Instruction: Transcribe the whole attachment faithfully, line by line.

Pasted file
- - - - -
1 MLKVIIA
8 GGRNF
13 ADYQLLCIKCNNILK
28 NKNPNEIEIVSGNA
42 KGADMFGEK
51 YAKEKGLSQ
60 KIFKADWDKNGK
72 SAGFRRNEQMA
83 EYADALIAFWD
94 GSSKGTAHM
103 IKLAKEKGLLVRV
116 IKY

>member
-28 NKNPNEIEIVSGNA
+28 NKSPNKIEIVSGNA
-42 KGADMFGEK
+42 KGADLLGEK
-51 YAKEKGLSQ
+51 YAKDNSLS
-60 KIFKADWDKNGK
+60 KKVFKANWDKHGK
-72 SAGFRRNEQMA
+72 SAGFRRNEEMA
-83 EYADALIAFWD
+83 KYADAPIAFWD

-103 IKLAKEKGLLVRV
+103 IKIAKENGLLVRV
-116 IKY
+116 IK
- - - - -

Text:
1 MLKVIIA
8 GGRNF
13 ADYQLLCIKCNNILK
28 NKNPNEIEIVSGNA
42 KGADMFGEK
51 YAKEKGLSQ
60 KIFKADWDKNGK
72 SAGFRRNEQMA
83 EYADALIAFWD
94 GSSKGTAHM
103 IKLAKEKGLLVRV
116 IKY

>member
-28 NKNPNEIEIVSGNA
+28 NKSPNKIEIVSGNA
-42 KGADMFGEK
+42 KGADLLGEK
-51 YAKEKGLSQ
+51 YAKDNSLS
-60 KIFKADWDKNGK
+60 KKVFKANWDKHGK
-72 SAGFRRNEQMA
+72 SAGFRRNEEMA
-83 EYADALIAFWD
+83 KYADAPIAFWD

-103 IKLAKEKGLLVRV
+103 IKIAKENGLLVRV
-116 IKY
+116 IK